Wanda Jackson

The Party Ain't Over (Nonesuch)

Phases & Stages

Wanda Jackson

The Party Ain't Over (Nonesuch)

A post-Who Live at Leeds opening shudder through "Shakin' All Over" proves The Party Ain't Over. Produced by Jack "Of All Trades" White, Wanda Jackson's major-label close-up paves its first lady's two-stepping 1950s twang into a toll road – fast, smooth, roomy. White's bass and It Might Get Loud guitar solo on the disc's first rockabilly – also spooked by My Morning Jacket's Carl Broemel on pedal steel – leaves a crater. So does Jackson's voice, 73. Mirroring the Party's perfect portraiture, its sonic swaddling pinches the Okie mama's nose like plastic surgery. Loretta Lynn's Grammy-getting Van Lear Rose (2004), another Jack White spin-off, this Ain't. Sparks on "Rip It Up" belong to him, and Jackson fares better on "Nervous Breakdown," but she's most at home with the genre's more playful side. Hearing her warble about "der Bingle" on "Rum and Coca-Cola" constitutes the real fiesta here, along with taking Dylan's "Thunder on the Mountain" for a spin. Stripper brashness on "Like a Baby" outs Lucinda Williams' randy aunt, but Jackson's drowned out on "Dust on the Bible." The Party Ain't Over makes a great Jack White LP, but Wanda Jackson should've taken a page from Rosie Flores' Girl of the Century and roped in Jon Langford.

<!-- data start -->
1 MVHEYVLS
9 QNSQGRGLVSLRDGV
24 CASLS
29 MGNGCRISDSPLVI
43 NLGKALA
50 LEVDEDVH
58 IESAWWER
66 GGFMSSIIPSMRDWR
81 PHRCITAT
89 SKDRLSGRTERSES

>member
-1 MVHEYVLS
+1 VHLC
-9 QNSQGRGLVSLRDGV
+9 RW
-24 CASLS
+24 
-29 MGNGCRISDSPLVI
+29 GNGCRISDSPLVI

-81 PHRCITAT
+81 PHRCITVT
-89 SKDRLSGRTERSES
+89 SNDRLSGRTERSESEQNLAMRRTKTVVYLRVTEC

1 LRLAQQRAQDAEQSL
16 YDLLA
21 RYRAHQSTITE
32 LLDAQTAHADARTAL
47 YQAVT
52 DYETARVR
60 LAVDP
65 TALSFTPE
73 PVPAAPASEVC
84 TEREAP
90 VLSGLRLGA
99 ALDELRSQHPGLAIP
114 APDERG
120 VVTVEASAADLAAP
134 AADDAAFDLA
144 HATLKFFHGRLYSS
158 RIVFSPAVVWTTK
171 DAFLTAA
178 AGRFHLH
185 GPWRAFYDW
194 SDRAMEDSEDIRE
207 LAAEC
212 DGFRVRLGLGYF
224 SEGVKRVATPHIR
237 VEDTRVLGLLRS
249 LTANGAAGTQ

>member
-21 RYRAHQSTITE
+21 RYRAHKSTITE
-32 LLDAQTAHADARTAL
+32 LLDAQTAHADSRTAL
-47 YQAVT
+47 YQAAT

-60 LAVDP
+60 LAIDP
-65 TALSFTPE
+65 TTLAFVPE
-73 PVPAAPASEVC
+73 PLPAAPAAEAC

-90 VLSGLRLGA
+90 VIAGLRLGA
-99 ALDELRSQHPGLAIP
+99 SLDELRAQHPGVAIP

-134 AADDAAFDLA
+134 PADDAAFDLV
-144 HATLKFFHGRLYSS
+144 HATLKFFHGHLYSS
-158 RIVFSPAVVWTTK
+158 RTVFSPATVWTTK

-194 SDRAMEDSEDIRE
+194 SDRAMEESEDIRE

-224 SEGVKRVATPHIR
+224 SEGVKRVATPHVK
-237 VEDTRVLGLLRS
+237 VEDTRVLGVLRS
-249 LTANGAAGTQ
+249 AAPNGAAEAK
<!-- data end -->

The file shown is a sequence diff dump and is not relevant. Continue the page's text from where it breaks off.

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Wanda Jackson

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